Based on telemetry projections updated throughout the night, the entangled right whale likely passed within a mile east of the Diamond Shoals Light, 15 miles off Cape Hatteras, at around 08:00 this morning.  The CGC Elm, which had been steaming to catch up with the whale overnight, was given a new satellite fix for the whale at 05:25 and headed for a projected 09:00 position based on the whale continuing north along the coast after rounding Diamond Shoals.

    The Wildlife Trust/GaDNR/NOAA Twin Otter aircraft took off from Morehead City, NC at 07:15 with a projected position for the whale.  At 09:00 the plane began receiving a strong signal from the VHF beacon carried aboard the telemetry buoy.  However, the signal was irregular and infrequent, and observers did not see the whale until 10:00.  The Elm was on scene shortly afterward.  At that point the whale was approximately 20 NM offshore from Cape Hatteras and was traveling at more than five knot knots northeasterly - quickly and steadily moving even farther offshore.  As had been observed from the telemetry data, the whale was spending very little time at the surface, less than 20 percent, which made maintaining visual contact with the whale and tracking the VHF beacon very difficult.

    A small boat was launched from the Elm for observation and to attempt to obtain a biopsy, but steep seas combined with the whale's rapid travel and very long dive times (20+ minutes) made this first small boat effort unsuccessful.

    By 11:30, when the Twin Otter had to return for fuel, the whale was lost.  The Twin Otter will return to the scene after refueling.


    Tracking this whale electronically is challenging due to surface times that are typically too short to calculate a position and which cause the intermittent (mostly off) signal from the VHF.  However, the Elm is continuing to dead reckon the path of the whale and has once again picked up the VHF signal from the tag.  No useful data has been received from the satellite since 05:25.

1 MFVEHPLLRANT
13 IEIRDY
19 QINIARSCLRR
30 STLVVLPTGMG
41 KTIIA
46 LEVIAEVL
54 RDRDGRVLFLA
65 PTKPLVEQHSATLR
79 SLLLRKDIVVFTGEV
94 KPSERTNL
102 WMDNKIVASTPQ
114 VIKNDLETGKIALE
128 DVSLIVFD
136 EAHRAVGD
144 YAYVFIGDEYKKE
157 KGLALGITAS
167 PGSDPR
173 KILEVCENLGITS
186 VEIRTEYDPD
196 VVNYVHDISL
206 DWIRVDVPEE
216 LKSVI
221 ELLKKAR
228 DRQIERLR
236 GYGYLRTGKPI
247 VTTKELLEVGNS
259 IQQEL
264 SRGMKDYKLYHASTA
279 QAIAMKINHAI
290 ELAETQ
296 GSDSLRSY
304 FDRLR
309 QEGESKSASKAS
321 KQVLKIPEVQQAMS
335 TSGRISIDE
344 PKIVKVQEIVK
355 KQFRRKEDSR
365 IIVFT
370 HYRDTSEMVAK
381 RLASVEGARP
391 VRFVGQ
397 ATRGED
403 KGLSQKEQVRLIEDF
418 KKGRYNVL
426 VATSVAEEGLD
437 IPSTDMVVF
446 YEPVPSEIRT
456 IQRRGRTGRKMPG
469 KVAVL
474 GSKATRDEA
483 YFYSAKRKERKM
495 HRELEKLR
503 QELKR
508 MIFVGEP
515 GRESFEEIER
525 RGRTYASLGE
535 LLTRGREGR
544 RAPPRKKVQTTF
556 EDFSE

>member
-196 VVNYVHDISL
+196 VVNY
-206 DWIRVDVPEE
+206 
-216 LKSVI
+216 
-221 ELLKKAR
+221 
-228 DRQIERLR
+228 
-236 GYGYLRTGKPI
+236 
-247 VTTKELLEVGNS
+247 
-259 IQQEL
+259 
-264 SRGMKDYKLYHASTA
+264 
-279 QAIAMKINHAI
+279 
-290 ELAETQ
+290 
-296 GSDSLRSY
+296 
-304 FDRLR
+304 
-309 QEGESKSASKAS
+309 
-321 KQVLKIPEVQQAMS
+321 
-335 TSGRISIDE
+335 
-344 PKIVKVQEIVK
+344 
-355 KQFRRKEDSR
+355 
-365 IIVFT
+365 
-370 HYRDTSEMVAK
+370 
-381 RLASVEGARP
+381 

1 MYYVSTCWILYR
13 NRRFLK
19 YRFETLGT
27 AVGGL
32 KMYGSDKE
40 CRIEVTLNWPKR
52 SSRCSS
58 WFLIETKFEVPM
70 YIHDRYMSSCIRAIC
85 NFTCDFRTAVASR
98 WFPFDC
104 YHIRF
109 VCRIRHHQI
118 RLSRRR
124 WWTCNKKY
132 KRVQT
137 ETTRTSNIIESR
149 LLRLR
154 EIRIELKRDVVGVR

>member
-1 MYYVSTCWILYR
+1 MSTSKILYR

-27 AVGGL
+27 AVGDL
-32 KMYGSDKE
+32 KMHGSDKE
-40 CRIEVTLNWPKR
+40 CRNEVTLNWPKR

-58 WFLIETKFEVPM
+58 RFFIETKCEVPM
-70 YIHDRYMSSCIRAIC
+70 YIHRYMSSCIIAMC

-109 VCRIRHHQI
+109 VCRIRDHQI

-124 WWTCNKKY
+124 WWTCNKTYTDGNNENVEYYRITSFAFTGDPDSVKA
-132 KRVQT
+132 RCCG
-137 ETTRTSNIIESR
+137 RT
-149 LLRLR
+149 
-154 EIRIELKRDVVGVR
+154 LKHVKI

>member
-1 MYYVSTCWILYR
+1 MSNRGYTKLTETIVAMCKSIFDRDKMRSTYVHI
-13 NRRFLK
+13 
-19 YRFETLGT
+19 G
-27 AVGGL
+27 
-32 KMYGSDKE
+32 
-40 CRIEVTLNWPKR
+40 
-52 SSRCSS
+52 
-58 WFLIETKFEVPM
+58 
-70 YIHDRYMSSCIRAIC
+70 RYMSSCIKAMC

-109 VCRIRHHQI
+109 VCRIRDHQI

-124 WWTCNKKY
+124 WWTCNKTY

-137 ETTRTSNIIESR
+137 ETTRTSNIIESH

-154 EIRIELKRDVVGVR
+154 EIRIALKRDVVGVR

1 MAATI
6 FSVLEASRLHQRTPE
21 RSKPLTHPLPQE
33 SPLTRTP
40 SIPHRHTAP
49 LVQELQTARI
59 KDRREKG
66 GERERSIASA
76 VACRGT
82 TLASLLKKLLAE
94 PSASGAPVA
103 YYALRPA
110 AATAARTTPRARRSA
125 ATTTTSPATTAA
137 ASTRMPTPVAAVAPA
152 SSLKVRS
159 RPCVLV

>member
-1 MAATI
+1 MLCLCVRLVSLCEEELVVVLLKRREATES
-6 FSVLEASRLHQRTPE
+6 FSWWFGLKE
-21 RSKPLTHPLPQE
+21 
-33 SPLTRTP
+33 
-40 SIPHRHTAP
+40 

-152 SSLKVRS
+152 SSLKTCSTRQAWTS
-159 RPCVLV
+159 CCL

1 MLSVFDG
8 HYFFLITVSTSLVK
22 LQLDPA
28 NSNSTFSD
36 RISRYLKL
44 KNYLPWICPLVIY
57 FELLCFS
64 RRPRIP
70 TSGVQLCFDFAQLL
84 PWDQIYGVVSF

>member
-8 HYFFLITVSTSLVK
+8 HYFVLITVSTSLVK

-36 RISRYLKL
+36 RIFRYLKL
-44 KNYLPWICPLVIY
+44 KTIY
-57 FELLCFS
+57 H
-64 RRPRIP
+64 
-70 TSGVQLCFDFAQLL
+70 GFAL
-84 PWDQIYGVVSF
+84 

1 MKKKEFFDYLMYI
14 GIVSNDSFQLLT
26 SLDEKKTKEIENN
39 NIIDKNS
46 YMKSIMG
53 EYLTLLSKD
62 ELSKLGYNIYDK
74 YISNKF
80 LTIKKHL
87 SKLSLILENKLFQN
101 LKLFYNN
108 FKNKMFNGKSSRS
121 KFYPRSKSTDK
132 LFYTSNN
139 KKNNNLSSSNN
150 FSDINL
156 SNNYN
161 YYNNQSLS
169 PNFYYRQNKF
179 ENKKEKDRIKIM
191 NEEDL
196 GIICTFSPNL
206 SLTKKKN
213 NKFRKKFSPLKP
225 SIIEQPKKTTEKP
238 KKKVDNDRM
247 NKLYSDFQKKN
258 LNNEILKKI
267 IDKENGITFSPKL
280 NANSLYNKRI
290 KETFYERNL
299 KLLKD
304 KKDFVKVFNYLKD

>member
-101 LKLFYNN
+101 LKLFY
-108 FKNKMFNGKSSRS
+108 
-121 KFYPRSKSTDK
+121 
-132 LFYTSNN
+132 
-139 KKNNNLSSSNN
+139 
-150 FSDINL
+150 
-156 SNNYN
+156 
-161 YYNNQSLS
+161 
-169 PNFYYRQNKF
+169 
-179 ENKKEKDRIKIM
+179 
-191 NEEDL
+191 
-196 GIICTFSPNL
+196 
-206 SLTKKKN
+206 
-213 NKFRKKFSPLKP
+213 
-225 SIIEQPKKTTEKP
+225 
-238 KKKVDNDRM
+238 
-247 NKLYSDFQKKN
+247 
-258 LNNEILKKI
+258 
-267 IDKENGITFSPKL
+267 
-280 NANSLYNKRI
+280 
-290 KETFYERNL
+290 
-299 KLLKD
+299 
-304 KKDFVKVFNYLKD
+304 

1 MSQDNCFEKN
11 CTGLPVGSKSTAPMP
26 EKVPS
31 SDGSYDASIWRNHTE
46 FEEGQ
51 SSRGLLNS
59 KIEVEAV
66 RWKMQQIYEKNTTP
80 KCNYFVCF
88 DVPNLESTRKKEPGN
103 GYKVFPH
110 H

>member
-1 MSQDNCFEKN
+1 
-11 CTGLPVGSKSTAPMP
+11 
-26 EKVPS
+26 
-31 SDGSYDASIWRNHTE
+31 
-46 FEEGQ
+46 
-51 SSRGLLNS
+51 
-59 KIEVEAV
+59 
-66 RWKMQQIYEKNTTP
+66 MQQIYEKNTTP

Monday, December 12, 2005  00:30

    During the past two days of high seas and winds, the entangled right whale has maintained an apparently steady pace on its travels northeast.  Previous hopes that the whale might slow in Onslow Bay, North Carolina did not come to pass and the whale rounded Cape Lookout at around noon.

    In the most recent forecasts, the weather outlook has deteriorated for the early part of the week and it is currently anticipated that today may provide the only opportunity for a team to reach the whale in workable conditions this week.

    The US Coast Guard Cutter Elm just departed from Atlantic Beach, North Carolina at midnight to attempt to rendezvous with the entangled right whale before it rounds Cape Hatteras, which is anticipated later today.  

    In addition to the vessel's crew, an eight member disentanglement team is aboard for the overnight trip:
    David Morin and Scott Landry, PCCS
    Mac Greene, PCCS and Campobello New Brunswick Whale Rescue Team
    Jamison Smith and Barb Zoodsma, NOAA Fisheries Service